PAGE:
2.2. Mapping of the IE1 Protein Region Involved in Disruption of IFN-Induced Gene Expression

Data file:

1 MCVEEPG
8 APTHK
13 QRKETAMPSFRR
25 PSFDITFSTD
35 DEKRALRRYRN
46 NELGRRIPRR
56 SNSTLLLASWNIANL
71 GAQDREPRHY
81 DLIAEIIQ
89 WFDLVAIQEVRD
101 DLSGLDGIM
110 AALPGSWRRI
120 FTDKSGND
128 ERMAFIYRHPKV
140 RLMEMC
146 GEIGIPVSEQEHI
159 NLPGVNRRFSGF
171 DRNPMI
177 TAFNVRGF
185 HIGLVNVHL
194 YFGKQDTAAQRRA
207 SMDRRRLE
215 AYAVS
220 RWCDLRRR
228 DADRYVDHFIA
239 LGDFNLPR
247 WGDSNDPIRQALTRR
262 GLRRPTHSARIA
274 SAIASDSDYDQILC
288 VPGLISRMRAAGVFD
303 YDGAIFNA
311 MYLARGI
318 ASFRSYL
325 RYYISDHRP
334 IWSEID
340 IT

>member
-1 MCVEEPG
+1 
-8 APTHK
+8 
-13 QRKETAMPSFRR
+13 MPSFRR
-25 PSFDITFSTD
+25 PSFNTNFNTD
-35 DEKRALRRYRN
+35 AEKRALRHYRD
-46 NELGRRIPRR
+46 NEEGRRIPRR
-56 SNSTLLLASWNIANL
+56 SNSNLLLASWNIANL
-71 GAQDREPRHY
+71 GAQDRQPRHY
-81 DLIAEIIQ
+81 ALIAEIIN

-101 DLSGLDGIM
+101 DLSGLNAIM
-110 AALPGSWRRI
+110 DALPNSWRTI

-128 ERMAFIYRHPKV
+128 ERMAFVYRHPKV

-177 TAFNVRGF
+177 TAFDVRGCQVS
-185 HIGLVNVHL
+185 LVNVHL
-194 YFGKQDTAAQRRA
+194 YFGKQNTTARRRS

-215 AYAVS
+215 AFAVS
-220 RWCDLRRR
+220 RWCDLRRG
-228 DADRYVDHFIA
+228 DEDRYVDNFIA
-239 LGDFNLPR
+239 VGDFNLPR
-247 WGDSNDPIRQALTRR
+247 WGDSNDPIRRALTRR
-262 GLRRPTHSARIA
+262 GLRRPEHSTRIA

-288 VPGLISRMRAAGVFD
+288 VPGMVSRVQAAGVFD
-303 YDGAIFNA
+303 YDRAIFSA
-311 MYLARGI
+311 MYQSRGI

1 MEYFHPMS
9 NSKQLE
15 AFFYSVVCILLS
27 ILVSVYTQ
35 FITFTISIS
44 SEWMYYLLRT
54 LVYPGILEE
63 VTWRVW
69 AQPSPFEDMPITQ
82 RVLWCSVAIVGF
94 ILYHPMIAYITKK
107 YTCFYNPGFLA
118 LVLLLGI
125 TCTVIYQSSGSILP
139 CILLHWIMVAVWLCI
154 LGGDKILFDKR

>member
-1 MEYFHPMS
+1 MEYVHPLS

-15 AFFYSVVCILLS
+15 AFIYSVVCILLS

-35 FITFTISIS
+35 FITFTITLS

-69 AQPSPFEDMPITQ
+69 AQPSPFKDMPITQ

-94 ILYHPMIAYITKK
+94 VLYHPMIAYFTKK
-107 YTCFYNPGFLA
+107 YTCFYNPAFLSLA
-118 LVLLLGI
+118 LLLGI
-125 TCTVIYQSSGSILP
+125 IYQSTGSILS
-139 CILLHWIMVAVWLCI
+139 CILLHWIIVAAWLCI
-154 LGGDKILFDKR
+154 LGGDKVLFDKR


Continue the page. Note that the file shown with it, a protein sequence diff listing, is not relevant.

The HCMV IE1 protein is a multifunctional protein with various functions attributed to different domains of the protein (Figure 2A). We generated a series of FLAG epitope-tagged truncation mutants to identify the protein region required for attenuation of IFNγ-induced gene expression as described in Materials and Methods. We generated five different FLAG-tagged truncation mutants plus a full length FLAG-tagged version of IE1 (Figure 2A). These six different clones were nucleofected into MRC5 cells, followed by treatment with IFNγ for 6 hours. RNA extracted from these cells was analyzed for levels of CIITA transcript induction by Real-Time RT-PCR. We found that there was a reduction in the IFNγ-induced expression of CIITA in cells expressing full length and truncated versions of IE1, with the exception of the C-terminal truncation missing residues 345–491 (ΔAD) that includes the acidic domain and chromatin tethering domain (Figure 2B). We consistently observed higher levels of CIITA induction in cells expressing the Δ345–491 protein relative to our vector alone transfections. Although the reason for this is not clear, it may be that the IE1 protein without the C-terminal domain provides a signal that amplifies IFNγ-induced CIITA gene expression. This may also relate to the report linking inducible IE1 expression to STAT1-dependent interferon-like gene induction [31]. One possibility is that IE1 may interact with cellular proteins that stimulate a type II interferon response, but this activity is masked by the dominant inhibitory role of the C-terminal 147 residues in our studies. These contradictory data may also reflect the different transfection systems or viral strains used in these two studies.